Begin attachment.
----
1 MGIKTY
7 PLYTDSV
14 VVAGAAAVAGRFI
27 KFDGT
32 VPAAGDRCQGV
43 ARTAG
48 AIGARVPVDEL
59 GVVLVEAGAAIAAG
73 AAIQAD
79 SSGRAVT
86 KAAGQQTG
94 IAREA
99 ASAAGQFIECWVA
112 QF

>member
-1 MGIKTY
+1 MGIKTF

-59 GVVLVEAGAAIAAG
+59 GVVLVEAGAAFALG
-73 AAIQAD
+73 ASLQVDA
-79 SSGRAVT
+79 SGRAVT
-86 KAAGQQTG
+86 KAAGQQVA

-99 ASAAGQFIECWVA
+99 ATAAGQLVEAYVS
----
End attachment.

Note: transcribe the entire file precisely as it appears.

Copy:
1 MGIKTY
7 PLYTDSV
14 VVAGAAAVAGRFI
27 KFDGT
32 VPAAGDRCQGV
43 ARTAG
48 AIGARVPVDEL
59 GVVLVEAGAAIAAG
73 AAIQAD
79 SSGRAVT
86 KAAGQQTG
94 IAREA
99 ASAAGQFIECWVA
112 QF

>member
-1 MGIKTY
+1 MGIKTF

-59 GVVLVEAGAAIAAG
+59 GVVLVEAGAAFALG
-73 AAIQAD
+73 ASLQVDA
-79 SSGRAVT
+79 SGRAVT
-86 KAAGQQTG
+86 KAAGQQVA

-99 ASAAGQFIECWVA
+99 ATAAGQLVEAYVS